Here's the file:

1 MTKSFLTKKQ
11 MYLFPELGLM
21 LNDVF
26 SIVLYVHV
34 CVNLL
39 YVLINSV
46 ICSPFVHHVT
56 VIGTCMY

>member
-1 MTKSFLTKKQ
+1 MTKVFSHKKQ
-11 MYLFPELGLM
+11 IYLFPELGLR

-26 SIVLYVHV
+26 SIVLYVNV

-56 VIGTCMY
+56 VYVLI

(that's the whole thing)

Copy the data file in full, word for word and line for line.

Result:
1 MTKSFLTKKQ
11 MYLFPELGLM
21 LNDVF
26 SIVLYVHV
34 CVNLL
39 YVLINSV
46 ICSPFVHHVT
56 VIGTCMY

>member
-1 MTKSFLTKKQ
+1 MTKVFSHKKQ
-11 MYLFPELGLM
+11 IYLFPELGLR

-26 SIVLYVHV
+26 SIVLYVNV

-56 VIGTCMY
+56 VYVLI